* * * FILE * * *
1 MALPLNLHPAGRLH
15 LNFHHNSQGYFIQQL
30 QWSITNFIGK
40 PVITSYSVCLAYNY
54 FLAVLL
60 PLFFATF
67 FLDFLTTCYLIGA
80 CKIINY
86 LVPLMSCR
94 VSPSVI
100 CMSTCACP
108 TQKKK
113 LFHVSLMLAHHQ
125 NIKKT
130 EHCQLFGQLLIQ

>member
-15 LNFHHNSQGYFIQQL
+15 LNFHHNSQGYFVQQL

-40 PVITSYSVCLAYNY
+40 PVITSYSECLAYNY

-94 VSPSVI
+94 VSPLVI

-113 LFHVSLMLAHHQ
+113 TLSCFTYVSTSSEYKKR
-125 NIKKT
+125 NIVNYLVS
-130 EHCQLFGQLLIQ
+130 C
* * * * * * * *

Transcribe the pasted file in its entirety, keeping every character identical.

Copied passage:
1 MALPLNLHPAGRLH
15 LNFHHNSQGYFIQQL
30 QWSITNFIGK
40 PVITSYSVCLAYNY
54 FLAVLL
60 PLFFATF
67 FLDFLTTCYLIGA
80 CKIINY
86 LVPLMSCR
94 VSPSVI
100 CMSTCACP
108 TQKKK
113 LFHVSLMLAHHQ
125 NIKKT
130 EHCQLFGQLLIQ

>member
-15 LNFHHNSQGYFIQQL
+15 LNFHHNSQGYFVQQL

-40 PVITSYSVCLAYNY
+40 PVITSYSECLAYNY

-94 VSPSVI
+94 VSPLVI

-113 LFHVSLMLAHHQ
+113 TLSCFTYVSTSSEYKKR
-125 NIKKT
+125 NIVNYLVS
-130 EHCQLFGQLLIQ
+130 C